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Open Access Highly Accessed Research

DNA vaccine constructs against enterovirus 71 elicit immune response in mice

Wong Siew Tung1, Sazaly Abu Bakar2, Zamberi Sekawi3 and Rozita Rosli1*

Author Affiliations

1 Dept. of Human Growth and Development, Faculty of Medicine and Health Sciences, Universiti Putra Malaysia, 43400 Serdang, Selangor, Malaysia

2 Department of Medical Microbiology, Faculty of Medicine, Universiti Malaya Medical Center, 50603 Kuala Lumpur, Malaysia

3 Dept of Clinical Laboratory Sciences, Faculty of Medicine and Health Sciences, Universiti Putra Malaysia, 43400 Serdang, Selangor, Malaysia

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Genetic Vaccines and Therapy 2007, 5:6  doi:10.1186/1479-0556-5-6

Published: 19 April 2007

Abstract

Background

Enterovirus 71 (EV71) is a major causative viral agent responsible for large outbreaks of hand, foot and mouth disease (HFMD), a common rash illness in children and infants. There is no effective antiviral treatment for severe EV71 infections and no vaccine is available. The objectives of this study were to design and construct a DNA vaccine against Enterovirus 71 using the viral capsid protein (VP1) gene of EV71 and to verify the functionality of the DNA vaccine in vitro and in vivo.

Methods

The VP1 gene of EV71 from two local outbreak isolates were amplified using PCR and then inserted into a eukaryotic expression vector, pVAX1. The 3.9 kb recombinant constructs were transformed into competent E. coli cells and the positive clones were screened and selected using PCR analysis, restriction digestion analysis and DNA sequencing. The constructs were then tested for protein expression in Vero cells. Subsequently, in the in vivo studies, female Balb/c mice were immunized with the DNA vaccine constructs. Enzyme Linked Immunosorbent Assay (ELISA) and virus neutralizing assay were performed to detect the presence of anti-VP1 IgG in mice and its neutralizing effect against the EV71.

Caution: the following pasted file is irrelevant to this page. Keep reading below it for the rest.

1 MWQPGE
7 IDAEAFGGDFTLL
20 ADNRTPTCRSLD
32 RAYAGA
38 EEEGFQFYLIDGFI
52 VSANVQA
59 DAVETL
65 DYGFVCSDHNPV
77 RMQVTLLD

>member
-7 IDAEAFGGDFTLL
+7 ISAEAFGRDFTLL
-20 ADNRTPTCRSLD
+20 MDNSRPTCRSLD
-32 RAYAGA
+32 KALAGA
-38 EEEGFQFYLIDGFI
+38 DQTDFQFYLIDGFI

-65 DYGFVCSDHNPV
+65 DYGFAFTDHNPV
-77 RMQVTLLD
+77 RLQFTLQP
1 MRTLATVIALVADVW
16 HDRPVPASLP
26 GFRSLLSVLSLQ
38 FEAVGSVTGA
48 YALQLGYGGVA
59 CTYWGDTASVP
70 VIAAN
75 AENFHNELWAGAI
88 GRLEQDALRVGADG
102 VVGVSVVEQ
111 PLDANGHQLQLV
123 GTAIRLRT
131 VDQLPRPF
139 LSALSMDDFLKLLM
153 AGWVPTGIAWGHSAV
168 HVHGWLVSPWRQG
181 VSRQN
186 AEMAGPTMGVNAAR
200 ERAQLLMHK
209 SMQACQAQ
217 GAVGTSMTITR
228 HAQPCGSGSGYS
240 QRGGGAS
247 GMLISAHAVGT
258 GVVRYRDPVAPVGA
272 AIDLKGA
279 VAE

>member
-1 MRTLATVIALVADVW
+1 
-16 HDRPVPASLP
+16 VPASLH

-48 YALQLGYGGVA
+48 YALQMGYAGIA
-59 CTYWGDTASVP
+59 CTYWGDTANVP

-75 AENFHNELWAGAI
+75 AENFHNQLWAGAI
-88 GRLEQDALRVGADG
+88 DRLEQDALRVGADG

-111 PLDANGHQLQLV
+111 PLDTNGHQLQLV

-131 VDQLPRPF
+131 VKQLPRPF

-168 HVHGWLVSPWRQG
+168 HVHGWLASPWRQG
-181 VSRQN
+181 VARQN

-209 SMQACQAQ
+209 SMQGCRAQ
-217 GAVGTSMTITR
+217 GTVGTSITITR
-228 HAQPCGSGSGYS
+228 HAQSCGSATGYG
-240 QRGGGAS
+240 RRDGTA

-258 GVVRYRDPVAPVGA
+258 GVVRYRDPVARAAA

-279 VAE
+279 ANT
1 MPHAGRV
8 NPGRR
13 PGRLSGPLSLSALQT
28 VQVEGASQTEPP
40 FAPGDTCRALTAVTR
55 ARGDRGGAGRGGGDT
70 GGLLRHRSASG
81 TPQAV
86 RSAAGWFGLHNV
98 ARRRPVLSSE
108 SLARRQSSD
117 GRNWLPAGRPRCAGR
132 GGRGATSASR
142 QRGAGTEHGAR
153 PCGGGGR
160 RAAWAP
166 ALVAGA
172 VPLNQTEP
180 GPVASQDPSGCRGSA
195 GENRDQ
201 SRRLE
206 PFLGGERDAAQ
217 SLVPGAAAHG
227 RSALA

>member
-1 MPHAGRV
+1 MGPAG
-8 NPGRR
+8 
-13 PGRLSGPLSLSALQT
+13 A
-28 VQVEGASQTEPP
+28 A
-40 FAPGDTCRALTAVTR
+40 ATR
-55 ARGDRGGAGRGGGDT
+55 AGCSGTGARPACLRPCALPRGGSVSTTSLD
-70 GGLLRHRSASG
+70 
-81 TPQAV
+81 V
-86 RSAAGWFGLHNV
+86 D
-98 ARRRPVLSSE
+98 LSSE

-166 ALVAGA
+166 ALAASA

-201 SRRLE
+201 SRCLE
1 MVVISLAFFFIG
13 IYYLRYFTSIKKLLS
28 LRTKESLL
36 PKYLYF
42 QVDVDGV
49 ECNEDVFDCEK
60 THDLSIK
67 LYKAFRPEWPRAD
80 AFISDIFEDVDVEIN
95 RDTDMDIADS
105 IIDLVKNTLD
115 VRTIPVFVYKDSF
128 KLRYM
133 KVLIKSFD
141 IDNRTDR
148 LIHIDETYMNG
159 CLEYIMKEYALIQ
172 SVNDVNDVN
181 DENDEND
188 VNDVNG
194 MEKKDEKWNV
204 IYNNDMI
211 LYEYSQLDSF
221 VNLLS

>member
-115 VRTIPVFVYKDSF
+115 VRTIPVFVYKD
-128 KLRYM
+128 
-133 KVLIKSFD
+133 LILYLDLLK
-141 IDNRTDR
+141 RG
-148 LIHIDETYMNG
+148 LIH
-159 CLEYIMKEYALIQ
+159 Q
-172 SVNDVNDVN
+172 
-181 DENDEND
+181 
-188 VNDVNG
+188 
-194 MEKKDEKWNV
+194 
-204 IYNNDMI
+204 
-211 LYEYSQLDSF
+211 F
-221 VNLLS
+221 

Results

The pVAX1 vector was successfully cloned with the VP1 gene from each of the isolate (S2/86/1 and 410/4) in the correct orientation and in-frame. The DNA vaccine constructs with the VP1 gene were shown to be expressed in a cell-free in vitro expression system. The VP1 protein was successfully expressed in the mammalian cell line and was detected using RT-PCR, Indirect Immunofluorescence Assay (IFA) and western blotting. The anti-VP1 IgG levels in mice immunized with the DNA vaccine constructs increased after the first booster but declined following the second booster. The anti-VP1 IgG in the mice immunized with the DNA vaccine constructs exhibited neutralising activity against EV71.

Conclusion

The promising results obtained in the present study have prompted further testing to improve the expression and immunogenicity of this potential EV71 DNA vaccine.